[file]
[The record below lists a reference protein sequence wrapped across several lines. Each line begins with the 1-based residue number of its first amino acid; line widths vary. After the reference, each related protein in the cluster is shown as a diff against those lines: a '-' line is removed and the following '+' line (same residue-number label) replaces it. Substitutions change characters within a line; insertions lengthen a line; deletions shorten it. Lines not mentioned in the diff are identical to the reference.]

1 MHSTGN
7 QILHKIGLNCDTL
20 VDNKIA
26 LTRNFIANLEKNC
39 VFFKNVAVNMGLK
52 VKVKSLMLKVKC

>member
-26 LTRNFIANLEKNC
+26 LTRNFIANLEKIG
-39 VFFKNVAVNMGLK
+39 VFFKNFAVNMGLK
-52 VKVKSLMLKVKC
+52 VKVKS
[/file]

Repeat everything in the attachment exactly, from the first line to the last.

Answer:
[The record below lists a reference protein sequence wrapped across several lines. Each line begins with the 1-based residue number of its first amino acid; line widths vary. After the reference, each related protein in the cluster is shown as a diff against those lines: a '-' line is removed and the following '+' line (same residue-number label) replaces it. Substitutions change characters within a line; insertions lengthen a line; deletions shorten it. Lines not mentioned in the diff are identical to the reference.]

1 MHSTGN
7 QILHKIGLNCDTL
20 VDNKIA
26 LTRNFIANLEKNC
39 VFFKNVAVNMGLK
52 VKVKSLMLKVKC

>member
-26 LTRNFIANLEKNC
+26 LTRNFIANLEKIG
-39 VFFKNVAVNMGLK
+39 VFFKNFAVNMGLK
-52 VKVKSLMLKVKC
+52 VKVKS